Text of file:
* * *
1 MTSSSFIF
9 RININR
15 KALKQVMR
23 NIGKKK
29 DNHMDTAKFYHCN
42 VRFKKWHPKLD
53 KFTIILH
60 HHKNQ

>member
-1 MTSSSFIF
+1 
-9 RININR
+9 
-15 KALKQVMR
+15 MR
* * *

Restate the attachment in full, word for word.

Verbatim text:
1 MTSSSFIF
9 RININR
15 KALKQVMR
23 NIGKKK
29 DNHMDTAKFYHCN
42 VRFKKWHPKLD
53 KFTIILH
60 HHKNQ

>member
-1 MTSSSFIF
+1 
-9 RININR
+9 
-15 KALKQVMR
+15 MR